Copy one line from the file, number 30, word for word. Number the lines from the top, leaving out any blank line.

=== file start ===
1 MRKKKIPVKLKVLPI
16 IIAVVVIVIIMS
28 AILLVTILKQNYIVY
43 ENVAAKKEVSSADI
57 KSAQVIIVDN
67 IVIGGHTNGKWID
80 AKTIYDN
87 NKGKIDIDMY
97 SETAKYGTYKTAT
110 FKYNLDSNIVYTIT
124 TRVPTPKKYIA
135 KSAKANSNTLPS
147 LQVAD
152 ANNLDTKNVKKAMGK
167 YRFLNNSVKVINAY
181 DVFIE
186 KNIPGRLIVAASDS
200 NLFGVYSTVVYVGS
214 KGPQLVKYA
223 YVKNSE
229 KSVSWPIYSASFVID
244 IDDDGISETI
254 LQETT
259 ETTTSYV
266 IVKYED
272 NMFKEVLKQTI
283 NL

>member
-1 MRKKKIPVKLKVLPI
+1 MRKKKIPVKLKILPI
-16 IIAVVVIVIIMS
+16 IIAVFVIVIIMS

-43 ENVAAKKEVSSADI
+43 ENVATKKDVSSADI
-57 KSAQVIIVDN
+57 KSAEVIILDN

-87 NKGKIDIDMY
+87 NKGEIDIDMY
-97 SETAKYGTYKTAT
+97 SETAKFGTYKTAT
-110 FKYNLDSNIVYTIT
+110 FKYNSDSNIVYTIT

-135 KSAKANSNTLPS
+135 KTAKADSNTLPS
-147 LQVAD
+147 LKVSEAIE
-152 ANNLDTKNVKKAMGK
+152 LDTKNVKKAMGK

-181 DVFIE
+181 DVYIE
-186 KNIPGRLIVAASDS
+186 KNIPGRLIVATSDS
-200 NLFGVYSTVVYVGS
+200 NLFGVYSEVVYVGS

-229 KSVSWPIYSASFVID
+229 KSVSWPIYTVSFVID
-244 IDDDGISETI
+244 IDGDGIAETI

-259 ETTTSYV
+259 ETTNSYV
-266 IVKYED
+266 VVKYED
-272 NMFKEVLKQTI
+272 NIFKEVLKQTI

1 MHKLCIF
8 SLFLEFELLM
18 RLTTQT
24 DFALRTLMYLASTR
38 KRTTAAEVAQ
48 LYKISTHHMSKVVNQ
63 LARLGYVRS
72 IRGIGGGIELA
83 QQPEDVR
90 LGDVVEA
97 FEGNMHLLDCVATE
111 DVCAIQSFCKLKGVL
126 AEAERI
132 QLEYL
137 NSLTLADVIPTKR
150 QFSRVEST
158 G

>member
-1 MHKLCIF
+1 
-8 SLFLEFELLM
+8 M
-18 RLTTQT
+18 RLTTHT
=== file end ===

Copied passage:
+1 MRKKKIPVKLKILPI